7. Bob Carnie

    Bob Carnie Subscriber

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    Owen
    I used the Kodak chems on the Jobo for years , very reliable, I now am switching to Fuji as they give me an account and have excellent customer service here in Toronto.
    If you are having any problems with getting the Kodak chems , I can provide you with the Fuji code numbers for Jobo one shot processing.
     
  8. Nick Zentena

    Nick Zentena Member

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    Bob are you one shotting everything? I replenish the Fuji bleach and fix.
     
  9. Bob Carnie

    Bob Carnie Subscriber

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    Nick
    Yes, we do not replenish any chemicals on our Jobo's, never have, probably that is why we are expensive to some, but I have to say we do get repeate customers since we installed the Jobo in 94.
    If you are only running your own film I do not see any problem in what you are doing unless you are really trying to stretch out the chems.
    Bob
     
  10. Peter De Smidt

    Peter De Smidt Member

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    Hi Bob,

    I'd like to know the Fuji equivalents.

    Regards,
    Peter
     
  11. Bob Carnie

    Bob Carnie Subscriber

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    I will post them mon for you Peter going home shortly
    Bob
     
  12. Nick Zentena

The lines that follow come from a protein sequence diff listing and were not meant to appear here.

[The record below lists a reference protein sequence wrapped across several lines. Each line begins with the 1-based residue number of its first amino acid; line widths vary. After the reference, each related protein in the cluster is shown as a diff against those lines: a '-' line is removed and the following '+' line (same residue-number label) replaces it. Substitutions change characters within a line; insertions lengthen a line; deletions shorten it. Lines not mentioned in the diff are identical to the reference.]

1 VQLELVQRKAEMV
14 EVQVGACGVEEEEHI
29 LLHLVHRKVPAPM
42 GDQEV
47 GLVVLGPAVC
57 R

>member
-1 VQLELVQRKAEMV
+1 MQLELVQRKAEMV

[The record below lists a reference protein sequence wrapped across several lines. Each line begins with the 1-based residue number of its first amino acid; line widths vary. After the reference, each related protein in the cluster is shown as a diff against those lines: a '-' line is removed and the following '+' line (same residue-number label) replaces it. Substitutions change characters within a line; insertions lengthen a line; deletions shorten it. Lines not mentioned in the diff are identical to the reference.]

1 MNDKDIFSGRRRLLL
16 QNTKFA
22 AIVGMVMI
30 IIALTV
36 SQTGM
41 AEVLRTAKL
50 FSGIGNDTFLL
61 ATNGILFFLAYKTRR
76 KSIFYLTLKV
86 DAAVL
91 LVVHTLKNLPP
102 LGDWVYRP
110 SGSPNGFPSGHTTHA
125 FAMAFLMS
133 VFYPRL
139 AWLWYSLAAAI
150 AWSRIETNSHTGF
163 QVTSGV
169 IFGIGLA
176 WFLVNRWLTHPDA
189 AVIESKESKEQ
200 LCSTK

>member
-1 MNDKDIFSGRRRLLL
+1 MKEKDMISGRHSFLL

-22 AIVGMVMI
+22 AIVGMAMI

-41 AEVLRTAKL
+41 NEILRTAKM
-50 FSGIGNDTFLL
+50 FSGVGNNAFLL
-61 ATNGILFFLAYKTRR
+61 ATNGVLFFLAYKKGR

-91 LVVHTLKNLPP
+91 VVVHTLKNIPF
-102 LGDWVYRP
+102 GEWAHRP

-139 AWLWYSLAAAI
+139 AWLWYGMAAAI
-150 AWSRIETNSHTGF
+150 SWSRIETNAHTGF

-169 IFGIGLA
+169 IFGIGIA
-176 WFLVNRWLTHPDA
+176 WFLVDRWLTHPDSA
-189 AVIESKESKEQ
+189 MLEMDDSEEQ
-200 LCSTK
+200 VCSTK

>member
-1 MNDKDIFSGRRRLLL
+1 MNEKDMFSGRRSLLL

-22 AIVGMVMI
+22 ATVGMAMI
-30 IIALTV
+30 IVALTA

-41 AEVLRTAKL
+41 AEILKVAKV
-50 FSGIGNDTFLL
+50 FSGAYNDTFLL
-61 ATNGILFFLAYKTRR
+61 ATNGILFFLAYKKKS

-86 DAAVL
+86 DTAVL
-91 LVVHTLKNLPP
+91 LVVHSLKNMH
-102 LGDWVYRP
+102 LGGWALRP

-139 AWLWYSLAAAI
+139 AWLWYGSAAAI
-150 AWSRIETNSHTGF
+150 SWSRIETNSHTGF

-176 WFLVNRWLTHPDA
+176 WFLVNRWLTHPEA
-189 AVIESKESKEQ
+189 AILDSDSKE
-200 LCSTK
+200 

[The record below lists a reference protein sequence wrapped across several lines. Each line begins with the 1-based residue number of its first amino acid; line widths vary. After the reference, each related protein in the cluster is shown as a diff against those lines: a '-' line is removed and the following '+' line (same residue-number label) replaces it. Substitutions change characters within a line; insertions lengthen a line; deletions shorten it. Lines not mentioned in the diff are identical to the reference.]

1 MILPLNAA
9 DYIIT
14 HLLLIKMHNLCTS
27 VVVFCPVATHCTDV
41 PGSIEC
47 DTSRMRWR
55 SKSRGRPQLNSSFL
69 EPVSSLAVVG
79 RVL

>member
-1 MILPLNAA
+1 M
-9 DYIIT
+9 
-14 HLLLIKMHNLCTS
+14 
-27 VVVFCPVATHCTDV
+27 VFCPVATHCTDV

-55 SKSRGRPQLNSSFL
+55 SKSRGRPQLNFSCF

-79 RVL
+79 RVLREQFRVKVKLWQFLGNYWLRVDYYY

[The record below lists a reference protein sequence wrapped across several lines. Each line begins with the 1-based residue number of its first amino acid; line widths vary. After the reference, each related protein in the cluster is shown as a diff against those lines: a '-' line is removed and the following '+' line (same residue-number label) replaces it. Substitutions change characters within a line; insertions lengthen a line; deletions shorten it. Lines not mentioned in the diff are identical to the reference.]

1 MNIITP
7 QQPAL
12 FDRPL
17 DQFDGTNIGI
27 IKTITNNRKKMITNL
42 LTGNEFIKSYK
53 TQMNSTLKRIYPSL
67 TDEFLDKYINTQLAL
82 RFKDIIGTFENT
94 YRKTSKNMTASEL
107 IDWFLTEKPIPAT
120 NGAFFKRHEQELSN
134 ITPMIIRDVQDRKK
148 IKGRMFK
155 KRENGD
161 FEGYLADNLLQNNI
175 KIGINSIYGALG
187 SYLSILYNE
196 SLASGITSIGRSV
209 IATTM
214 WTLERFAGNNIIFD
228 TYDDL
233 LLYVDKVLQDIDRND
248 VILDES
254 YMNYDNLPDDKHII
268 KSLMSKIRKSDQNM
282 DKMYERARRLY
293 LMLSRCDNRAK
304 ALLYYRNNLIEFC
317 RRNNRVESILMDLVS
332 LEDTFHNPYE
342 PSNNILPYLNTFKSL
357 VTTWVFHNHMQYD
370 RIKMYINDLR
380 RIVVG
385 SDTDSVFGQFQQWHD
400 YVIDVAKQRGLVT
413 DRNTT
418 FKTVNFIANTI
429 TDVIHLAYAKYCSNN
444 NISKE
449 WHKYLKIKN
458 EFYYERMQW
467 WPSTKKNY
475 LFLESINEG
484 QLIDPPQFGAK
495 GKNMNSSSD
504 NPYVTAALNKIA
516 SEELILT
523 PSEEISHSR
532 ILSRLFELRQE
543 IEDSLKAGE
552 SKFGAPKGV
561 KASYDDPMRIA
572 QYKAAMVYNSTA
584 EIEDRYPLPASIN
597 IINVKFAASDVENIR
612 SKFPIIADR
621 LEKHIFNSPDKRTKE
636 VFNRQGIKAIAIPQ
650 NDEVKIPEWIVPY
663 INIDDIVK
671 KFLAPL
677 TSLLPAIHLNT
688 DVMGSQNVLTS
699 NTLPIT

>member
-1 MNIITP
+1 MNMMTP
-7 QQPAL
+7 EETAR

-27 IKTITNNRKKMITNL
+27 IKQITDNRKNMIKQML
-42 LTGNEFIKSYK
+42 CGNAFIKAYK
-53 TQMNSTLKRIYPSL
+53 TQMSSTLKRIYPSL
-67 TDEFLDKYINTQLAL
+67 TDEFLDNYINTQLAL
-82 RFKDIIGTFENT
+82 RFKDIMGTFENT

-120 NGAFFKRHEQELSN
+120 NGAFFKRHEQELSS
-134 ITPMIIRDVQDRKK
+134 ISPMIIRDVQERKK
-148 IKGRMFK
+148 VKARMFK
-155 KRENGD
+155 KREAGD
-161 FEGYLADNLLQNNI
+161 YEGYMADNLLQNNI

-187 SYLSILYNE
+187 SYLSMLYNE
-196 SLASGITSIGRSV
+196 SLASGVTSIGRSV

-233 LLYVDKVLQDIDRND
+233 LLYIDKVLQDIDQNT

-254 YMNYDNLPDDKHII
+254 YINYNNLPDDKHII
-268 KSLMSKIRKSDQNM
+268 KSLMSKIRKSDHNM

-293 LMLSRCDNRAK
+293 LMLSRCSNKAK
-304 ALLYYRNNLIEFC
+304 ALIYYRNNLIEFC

Nick Zentena Member

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    No I'm replenishing according to Fuji's guidelines. I made up a litre of bleach and a litre of fix to start. After every batch of film I draw off the suggested amounts and replace with replenisher.
     
  13. Oren Grad

    Oren Grad Subscriber

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    Thanks, everyone.

    Nick, where do you obtain the Fuji chemicals?
     
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  15. Nick Zentena

    Nick Zentena Member

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    I got mine from a local place that buys/sells used mini-labs.

    I think what happened is he got a bunch of chemicals from a lab when they switched over to a Frontier and he bought their old machine. He stuck the lot on Ebay with a lousy picture and no description. So I emailed him and turned out he was just a block away. His main interest was getting the store room empty. I walked out with a fair bit of C-41 and RA-4 chemicals for $25. He was happy and so was. :D It was a bit of a odd lot. No C-41 developer. But lots of fix and bleach.

    I went to the Fuji-Hunt website and download all the documents and had to figure out how to convert stuff aimed at a four tank mini-lab to Jobo tanks. Easy enough when I figured I could skip the blix tank and just use longer bleach and fix steps.